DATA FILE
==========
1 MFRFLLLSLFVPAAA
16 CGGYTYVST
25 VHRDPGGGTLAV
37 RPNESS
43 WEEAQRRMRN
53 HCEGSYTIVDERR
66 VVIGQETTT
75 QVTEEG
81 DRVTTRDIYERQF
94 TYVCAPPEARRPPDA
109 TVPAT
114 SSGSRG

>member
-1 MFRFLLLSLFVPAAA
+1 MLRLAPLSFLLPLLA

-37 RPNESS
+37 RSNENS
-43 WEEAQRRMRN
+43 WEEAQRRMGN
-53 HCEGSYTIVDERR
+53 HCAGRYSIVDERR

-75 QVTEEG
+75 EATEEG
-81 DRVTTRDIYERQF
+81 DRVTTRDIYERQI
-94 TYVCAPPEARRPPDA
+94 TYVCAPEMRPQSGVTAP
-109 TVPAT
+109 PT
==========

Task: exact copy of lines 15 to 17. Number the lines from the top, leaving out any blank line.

+1 MLRLAPLSFLLPLLA

-37 RPNESS
+37 RSNENS